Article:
Recent reports have dwelt on a Wikileaks revelation about a meeting the US ambassador in Norway had with NGO representatives. This occurred on August 24th 2009 ‘to discuss the recent conflict in Sri Lanka, specifically in relation to a Congressional reporting requirement in recent supplemental funding legislation.’

Ranveig Tveitnes of FORUT ...succeeded in teaching Sri Lankans to boil water before drinking it.

The salient meeting on that day was with Ranveig Tveitnes former country director for Forut. I recall her as a particularly silly young woman, who had claimed, when told that NGOs had spent millions on what was termed capacity building to no purpose, that they had succeeded in teaching Sri Lankans to boil water before drinking it. Harsha Nawaratne, the Head of  Sewalanka, said he pointed out that he had known about the need for this long before NGOs descended on Sri Lanka.

Tveitnes however turned out to be vicious as well, and fell out with her local staff. This led to her being ‘expelled from Sri Lanka without an explanation’ according to Wikileaks. I am told that in fact she had to leave because her visa was not renewed but, given her performance in the short time she was here, that was not entirely surprising. She continued however to fulfil the aim with which it seemed she had originally come to Sri Lanka, in that she told the American ambassador ‘that Forut, and a number of other international NGOs, had local staff on the ground with satellite phones who were able to provide brief but consistent text message situation reports. Tveitnes also would text specific questions to her contact and receive responses.’

Guy Rhodes - Coordinator of the Solidar Consortium in Sri Lanka, chair of the Solidar Steering Committee composed of the Country Representatives of NPA, SAH and ASB and is a focal point for Solidar activities in the country.

Though she then ‘compiled the messages from her contact and provided print outs to Ambassador Williamson’ this was not enough. She ‘also referred Williamson to Guy Rhodes, a Geneva-based employee of the NGO umbrella organization Solidar, who, she said, had compiled reports from various NGOs which had maintained a presence on the ground in the conflict zone, including staff from Oxfam, CARE, Danish Refugee Council, Forut, ZOA Refugee Care, World University Service of Canada, and Save the Children. Ambassador Williamson later called Rhodes, who has since provided the compiled information.’

This was not entirely surprising. I had been wondering when Rhodes would pop up again. He was another character I had drawn attention to in the past, with slightly more success than I usually have when I try to get Sri Lankan officialdom to take tough decisions. Even though in his case too there had been the usual softening, his visa too had not been renewed.

So it seems that, to compile the Report that the US Congress required, recourse was had to two NGO officials whose visas had not been renewed. Given the dislike of the Sri Lankan government that both had made obvious while they were here, it is surprising that the US Report was so mild. I suspect though that this pretty pair found more gullible people in the form of the Darusman panelists and were able to fulfil their aims more successfully in recent months.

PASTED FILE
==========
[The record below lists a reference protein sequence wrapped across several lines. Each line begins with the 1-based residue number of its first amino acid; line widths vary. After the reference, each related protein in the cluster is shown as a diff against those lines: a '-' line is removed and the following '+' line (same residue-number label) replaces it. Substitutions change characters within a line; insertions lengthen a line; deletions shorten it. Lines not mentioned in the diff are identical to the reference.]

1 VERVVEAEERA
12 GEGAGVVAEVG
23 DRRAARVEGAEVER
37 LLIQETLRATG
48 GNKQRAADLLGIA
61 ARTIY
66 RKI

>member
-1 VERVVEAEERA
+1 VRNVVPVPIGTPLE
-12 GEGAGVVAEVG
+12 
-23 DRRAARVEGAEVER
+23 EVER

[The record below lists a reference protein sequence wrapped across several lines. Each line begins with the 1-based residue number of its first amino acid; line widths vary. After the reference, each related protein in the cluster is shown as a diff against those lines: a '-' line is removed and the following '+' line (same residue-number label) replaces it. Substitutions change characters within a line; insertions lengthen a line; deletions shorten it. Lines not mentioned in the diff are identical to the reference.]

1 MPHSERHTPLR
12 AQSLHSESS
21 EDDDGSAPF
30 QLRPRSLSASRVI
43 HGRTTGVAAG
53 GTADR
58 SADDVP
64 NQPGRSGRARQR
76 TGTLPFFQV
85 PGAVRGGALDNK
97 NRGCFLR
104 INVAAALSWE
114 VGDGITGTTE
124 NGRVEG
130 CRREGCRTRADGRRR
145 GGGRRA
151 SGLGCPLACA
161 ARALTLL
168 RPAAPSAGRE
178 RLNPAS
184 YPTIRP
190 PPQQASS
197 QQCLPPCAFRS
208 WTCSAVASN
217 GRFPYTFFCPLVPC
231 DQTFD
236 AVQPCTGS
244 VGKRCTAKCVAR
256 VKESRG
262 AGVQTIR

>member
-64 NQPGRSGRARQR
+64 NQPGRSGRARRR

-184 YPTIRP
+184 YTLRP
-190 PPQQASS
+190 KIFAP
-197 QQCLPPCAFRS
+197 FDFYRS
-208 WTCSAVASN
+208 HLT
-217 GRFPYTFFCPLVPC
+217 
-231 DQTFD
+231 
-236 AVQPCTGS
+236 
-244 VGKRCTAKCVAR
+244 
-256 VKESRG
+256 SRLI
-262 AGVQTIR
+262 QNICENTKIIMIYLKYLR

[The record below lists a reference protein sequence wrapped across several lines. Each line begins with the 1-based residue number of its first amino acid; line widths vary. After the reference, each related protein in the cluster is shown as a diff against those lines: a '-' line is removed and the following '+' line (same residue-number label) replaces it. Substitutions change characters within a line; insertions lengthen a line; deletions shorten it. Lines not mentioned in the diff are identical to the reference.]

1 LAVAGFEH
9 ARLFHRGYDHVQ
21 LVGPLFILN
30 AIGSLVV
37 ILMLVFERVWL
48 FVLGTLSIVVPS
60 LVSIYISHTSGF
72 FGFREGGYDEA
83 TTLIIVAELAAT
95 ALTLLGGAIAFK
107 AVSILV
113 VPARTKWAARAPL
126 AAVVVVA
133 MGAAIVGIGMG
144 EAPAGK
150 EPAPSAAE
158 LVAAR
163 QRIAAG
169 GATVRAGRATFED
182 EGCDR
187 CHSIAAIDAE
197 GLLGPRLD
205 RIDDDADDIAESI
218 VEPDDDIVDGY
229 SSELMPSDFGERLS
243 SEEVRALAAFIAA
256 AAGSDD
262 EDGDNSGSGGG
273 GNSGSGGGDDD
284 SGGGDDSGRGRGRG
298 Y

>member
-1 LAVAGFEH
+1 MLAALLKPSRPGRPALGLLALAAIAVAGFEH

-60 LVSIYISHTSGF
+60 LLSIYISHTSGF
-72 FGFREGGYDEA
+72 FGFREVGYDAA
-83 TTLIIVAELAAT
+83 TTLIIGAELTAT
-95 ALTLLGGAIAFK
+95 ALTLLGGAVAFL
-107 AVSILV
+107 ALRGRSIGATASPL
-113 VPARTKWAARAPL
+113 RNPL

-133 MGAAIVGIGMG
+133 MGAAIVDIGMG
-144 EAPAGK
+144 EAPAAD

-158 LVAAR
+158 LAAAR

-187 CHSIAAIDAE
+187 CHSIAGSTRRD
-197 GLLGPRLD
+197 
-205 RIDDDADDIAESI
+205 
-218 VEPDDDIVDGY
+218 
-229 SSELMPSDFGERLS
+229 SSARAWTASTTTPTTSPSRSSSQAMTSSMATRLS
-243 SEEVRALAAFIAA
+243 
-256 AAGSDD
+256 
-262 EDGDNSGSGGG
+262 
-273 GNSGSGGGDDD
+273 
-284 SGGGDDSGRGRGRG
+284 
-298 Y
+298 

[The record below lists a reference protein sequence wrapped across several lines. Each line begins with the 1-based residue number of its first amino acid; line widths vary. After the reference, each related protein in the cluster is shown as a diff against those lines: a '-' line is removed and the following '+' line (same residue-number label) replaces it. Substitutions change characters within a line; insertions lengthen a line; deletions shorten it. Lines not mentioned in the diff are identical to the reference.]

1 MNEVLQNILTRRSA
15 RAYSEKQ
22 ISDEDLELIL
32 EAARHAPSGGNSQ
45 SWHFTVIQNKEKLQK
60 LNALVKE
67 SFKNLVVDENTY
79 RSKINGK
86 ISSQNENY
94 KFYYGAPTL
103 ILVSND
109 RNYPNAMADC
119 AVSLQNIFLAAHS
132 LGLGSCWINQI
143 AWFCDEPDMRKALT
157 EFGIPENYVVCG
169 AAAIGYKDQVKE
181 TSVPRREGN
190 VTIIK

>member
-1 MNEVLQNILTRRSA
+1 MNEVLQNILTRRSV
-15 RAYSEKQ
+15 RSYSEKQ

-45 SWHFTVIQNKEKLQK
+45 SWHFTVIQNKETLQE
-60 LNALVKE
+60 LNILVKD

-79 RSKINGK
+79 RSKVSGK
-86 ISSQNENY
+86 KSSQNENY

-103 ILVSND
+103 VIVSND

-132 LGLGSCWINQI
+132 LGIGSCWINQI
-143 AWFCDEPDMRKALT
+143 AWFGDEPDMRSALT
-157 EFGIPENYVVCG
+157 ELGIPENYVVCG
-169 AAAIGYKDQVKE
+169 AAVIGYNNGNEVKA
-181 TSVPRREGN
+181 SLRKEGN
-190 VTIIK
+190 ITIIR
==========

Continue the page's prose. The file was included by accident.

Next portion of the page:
As I have realized is inevitable in this country, no one else had put anything on paper, though I believe a few other Sri Lankans shared my views about Rhodes. Fortunately I had said much, because of all the shady characters I came across in my two years at the Peace Secretariat, he was possibly the most sinister.

I came across him first in the latter part of 2008, and I can do no better now than reproduce what I wrote in 2010 about ‘Continuing International Interventions’. I said then –

‘Sadly memories in Sri Lanka are short, and I suspect few will remember the Coffee Club of International NGO personnel (not, I trust, the NGOs themselves in terms of deliberate policy) who spent much time and aid money at gatherings designed to subvert government policy. Their chosen technique in August 2008 was to draft nasty allegations which were then to be presented to the UN through Sri Lankan NGOs. The moving spirits behind the initiative however were foreigners, with a principle role in the drafting being taken by Peter Bowling of what I think was called the International Working Group on Sri Lanka……

Meanwhile in Colombo a dubious group of individuals seemed to be calling the shots, overwhelming the many decent individuals (such as the head of WUSC) who were simply trying to help. The most notorious of the characters out of what seemed le Carre central casting was the head of Solidar, which it transpired was the chosen agency of the European Union in its Julian Wilson days. But the petition, though it was indeed submitted, as Radhika Coomaraswamy confirmed when we met in Geneva, was not taken seriously by the UN. And so, as government stayed firm, and the full enormity of Tiger terrorism became clear, many of these shadowy characters faded away, from Sri Lanka and from clandestine interference.’

The bund built by the LTTE along the Chundikkulam lagoon - courtesy Army media